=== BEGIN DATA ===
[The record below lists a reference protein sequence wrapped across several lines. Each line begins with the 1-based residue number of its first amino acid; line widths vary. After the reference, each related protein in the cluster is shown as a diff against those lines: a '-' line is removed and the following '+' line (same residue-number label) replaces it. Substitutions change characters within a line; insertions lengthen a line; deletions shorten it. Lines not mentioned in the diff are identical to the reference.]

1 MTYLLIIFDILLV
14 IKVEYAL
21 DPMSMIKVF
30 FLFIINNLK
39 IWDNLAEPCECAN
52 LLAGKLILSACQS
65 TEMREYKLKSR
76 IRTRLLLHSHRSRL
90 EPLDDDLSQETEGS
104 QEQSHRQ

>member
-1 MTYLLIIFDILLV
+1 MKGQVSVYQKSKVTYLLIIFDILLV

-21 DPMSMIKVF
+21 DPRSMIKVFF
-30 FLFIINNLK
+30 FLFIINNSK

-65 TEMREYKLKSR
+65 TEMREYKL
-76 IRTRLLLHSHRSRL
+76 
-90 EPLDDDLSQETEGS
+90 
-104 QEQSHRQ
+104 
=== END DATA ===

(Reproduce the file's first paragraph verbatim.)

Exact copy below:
[The record below lists a reference protein sequence wrapped across several lines. Each line begins with the 1-based residue number of its first amino acid; line widths vary. After the reference, each related protein in the cluster is shown as a diff against those lines: a '-' line is removed and the following '+' line (same residue-number label) replaces it. Substitutions change characters within a line; insertions lengthen a line; deletions shorten it. Lines not mentioned in the diff are identical to the reference.]